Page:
Brothers make fantastic find in abandoned storage shed
Even though it’s not really a battle, the competition can be fierce and the end results are almost always unpredictable.
It’s “Storage Wars” — Carter County style — and two local men are proof that when you go looking for a bargain, you just never know what you’ll find.
Hampton brothers David and Dewey Hicks, inspired by the popular reality television series, recently uncovered some fascinating pieces of history when they made the winning bid on a couple of local storage units.
It was like a scene from “Storage Wars,” which follows professional buyers who buy the contents of repossessed storage units when the rent isn’t paid.
The would-be buyers were given only a few minutes to inspect the contents, based on only what they could see from the door. The goal is to turn a profit on the merchandise inside.
While that show is based in California, the Hicks brothers have made it local — playing on the concept in their own community.
After seeing a roadside sign advertising the storage auction, “we decided to give it a whirl,” said David Hicks.
“I was drawn to this one unit when I spotted weed eaters and kerosene heaters inside,” Dewey Hicks said. “You have to use your eyes alone to decide the value of the contents of those units and this one paid off.”
David Hicks said the unit netted them a good profit. For only $200 — the winning bid — the pair acquired several pieces of good equipment as well as a gold necklace.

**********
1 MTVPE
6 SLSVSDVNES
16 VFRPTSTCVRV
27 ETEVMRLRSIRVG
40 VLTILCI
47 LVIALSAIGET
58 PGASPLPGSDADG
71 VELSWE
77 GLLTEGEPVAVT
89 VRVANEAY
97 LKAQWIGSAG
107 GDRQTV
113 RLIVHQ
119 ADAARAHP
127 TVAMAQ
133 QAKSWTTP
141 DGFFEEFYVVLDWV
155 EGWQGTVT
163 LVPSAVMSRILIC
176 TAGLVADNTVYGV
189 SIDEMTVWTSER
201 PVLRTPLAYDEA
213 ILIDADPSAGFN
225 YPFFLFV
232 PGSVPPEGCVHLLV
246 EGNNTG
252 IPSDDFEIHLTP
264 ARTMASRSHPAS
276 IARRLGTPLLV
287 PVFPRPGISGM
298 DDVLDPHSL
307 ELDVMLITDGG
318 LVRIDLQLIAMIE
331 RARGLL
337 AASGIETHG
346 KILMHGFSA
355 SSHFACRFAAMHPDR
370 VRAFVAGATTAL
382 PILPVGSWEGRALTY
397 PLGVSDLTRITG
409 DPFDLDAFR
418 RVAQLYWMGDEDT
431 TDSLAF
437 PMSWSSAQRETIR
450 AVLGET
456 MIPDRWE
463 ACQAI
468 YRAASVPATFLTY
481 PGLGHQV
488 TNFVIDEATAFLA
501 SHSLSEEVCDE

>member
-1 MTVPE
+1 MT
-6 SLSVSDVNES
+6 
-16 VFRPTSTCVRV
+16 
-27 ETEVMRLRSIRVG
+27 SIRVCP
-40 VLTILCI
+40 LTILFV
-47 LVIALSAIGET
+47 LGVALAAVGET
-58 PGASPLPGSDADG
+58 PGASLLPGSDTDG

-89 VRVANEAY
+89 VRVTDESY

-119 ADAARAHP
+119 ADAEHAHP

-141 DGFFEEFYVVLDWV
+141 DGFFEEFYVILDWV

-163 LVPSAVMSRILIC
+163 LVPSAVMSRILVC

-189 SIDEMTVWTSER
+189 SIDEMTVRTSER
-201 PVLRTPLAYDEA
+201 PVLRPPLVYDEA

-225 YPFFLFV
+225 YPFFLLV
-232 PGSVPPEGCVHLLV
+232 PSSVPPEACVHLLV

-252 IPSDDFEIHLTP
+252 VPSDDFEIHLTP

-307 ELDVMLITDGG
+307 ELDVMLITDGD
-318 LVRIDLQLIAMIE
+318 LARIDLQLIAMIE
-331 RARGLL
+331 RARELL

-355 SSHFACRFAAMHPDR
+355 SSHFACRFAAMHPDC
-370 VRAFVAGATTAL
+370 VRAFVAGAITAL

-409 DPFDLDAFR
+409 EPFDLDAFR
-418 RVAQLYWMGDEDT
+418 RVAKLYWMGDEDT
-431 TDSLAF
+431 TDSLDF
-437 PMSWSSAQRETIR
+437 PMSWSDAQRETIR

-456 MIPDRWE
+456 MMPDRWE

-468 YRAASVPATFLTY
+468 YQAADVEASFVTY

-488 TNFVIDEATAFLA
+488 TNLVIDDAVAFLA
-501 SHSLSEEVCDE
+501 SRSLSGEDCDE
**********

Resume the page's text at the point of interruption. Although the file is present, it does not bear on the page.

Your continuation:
But their most unique find was a plethora of old newspapers, clippings and documents that offer a look at the area’s history.
The brothers brought that part of their find to the Elizabethton Star offices, sharing a Jan. 11, 1939, edition of the Elizabethton Star that features a front page article “Tollett Pays With Life In Chair.” The article outlines the horrific story of 28-year-old White Miller Tollett, one of four men convicted of dynamiting the Hampton home of Harmon Gouge — a crime that resulted in the deaths of the family’s three little girls, Sonia, age 9, Luena, age 7, and Roma Jean, age 5.
Tollett was put to death by electrocution for his part in the crime.
Another Elizabethton Star page from the Sept. 1, 1939, issue featured the headline “German Bombs Rain on Poland,” while another, printed in 1951, told of “Allied Patrols Near Communists Continue.”
There was also a clipping of the macabre story of a Hancock County 9-year-old child bride as well as materials sent from Japan to a local business dealing with patents.
Also included in the Hicks brothers’ acquisition was a 32-page edition of “The King: The Life and Times of Elvis Presley,” printed by the Johnson City Press-Chronicle on August 27, 1977, after the entertainer’s death earlier that month.
It was a fascinating assortment of items and David Hicks said he is glad they decided to try a new venture.
While the two have speculated before, taking chances on garage sale and flea market finds, this was the first time they had tried bidding on a storage unit.
“But it sure won’t be the last time we do it,” Dewey Hicks said. “It was a lot of fun and we’ll do it again for the thrill of it,” he added. “It’s an adrenaline rush.”